Bogus Security Company Can't Take Criticism, Issues Bogus DMCA Takedowns, Creates Sockpuppet Accounts

from the not-how-it's-done dept

A few weeks ago, Brian Krebs published a fantastic article entitled how not to start an encryption company, which detailed the rather questionable claims of a company called Secure Channels Inc (SCI). The post is long and detailed and suggests strongly that (1) SCI was selling snake oil pretending to be an "unbreakable" security solution and (2) that its top execs had pretty thin skins (and in the case of the CEO, a criminal record for running an investment ponzi scheme). The company also set up a bullshit "unwinnable" hacking challenge, and then openly mocked people who criticized it.

Now enter Asher Langton, who has an uncanny ability to spot all sorts of scams (he was the one who initially tipped me off to the Walter O'Brien scam, for example). He seems to especially excel at calling out bullshit security products and companies. He's spent the past few weeks tweeting up a storm showing just how bogus Secure Channels is -- including revealing that they're just rebranding someone else's free app. He also noted that the company appeared to be (not very subtly) astroturfing its own reviews, noting that the reviews came from execs at the company:
He also noticed that a "study" released by the company was almost entirely plagiarized from other sources.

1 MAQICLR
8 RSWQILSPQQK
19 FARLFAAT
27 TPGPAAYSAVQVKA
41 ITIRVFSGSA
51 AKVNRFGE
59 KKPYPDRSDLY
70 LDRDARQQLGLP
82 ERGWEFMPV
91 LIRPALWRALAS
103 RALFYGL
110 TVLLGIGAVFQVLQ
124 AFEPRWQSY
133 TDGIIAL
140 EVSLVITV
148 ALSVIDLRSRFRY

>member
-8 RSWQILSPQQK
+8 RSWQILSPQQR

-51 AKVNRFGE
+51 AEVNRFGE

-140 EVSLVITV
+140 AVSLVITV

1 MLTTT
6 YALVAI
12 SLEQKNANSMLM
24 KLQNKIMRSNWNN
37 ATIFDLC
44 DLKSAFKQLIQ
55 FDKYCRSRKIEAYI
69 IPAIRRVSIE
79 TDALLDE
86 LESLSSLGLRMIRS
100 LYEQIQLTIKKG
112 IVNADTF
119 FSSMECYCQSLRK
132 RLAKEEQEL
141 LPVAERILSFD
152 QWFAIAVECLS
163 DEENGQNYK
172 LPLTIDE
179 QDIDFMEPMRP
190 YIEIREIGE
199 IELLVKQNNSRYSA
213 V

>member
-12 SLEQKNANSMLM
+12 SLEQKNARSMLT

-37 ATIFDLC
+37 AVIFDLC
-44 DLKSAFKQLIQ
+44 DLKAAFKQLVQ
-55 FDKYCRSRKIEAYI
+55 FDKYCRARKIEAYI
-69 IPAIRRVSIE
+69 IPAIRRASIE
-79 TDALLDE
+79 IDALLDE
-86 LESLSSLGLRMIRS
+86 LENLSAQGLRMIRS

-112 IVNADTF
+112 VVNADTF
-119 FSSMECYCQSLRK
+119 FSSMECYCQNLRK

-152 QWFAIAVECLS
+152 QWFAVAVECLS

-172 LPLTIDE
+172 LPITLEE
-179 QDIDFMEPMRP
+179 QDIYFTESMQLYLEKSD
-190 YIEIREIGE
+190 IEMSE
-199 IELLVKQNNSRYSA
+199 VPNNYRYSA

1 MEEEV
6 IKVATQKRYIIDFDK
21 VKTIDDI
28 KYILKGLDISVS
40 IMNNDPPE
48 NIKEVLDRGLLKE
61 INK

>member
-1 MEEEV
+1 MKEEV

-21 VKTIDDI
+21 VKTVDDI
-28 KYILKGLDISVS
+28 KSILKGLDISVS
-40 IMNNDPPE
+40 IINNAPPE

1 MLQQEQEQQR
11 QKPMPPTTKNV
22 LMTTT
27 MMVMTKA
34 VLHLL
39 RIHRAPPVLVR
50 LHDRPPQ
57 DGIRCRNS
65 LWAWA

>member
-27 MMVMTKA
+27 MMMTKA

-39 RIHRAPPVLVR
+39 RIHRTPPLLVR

So, uh, how did SCI respond? Let's just say not well. As detailed by Adam Steinbaugh at Popehat, a bunch of anonymous Twitter accounts magically appeared attempting to attack Langton, claiming that he was violating various computer crime and copyright laws. The accounts ridiculously argued that by posting screenshots of Secure Channel's source code, he was violating various statutes, including copyright law. This is wrong. Very wrong. Laughably wrong. In one of the screenshots posted by one of these "anonymous" accounts, other browser tabs were left visible -- and you'll notice the other two tabs.
You'll note Asher's tweet, but also a primer on "computer crime laws" and a "how to take screenshots" tab (apparently it didn't include a lesson on cropping). Oh, but more important, this tweet from a supposedly anonymous Twitter user also showed that the person taking the screenshot is logged in from a different account, that just happens to be the account of... SCI's director of Marketing Deirdre Murphy. It even uses the same photo.
This same Deirdre Murphy, back in Krebs' original article, used Twitter to attack another well recognized security expert who had been mocking SCI's claims:
James said he let it go when SCI refused to talk seriously about sharing its cryptography solution, only to hear again this past weekend from SCI’s director of marketing Deirdre “Dee” Murphy on Twitter that his dismissal of their challenge proved he was “obsolete.” Murphy later deleted the tweets, but some of them are saved here.
Right. It's entirely possible that Murphy is not behind the anonymous accounts, but she's pretty clearly connected to the screenshots that showed up on those anonymous accounts -- so even if it's not her directly... it seems likely that she's associated with whoever is doing the posting.